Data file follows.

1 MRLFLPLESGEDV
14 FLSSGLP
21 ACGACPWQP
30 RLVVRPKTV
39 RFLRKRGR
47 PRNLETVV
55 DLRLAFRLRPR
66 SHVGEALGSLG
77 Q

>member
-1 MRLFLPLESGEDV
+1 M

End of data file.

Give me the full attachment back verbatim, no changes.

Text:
1 MRLFLPLESGEDV
14 FLSSGLP
21 ACGACPWQP
30 RLVVRPKTV
39 RFLRKRGR
47 PRNLETVV
55 DLRLAFRLRPR
66 SHVGEALGSLG
77 Q

>member
-1 MRLFLPLESGEDV
+1 M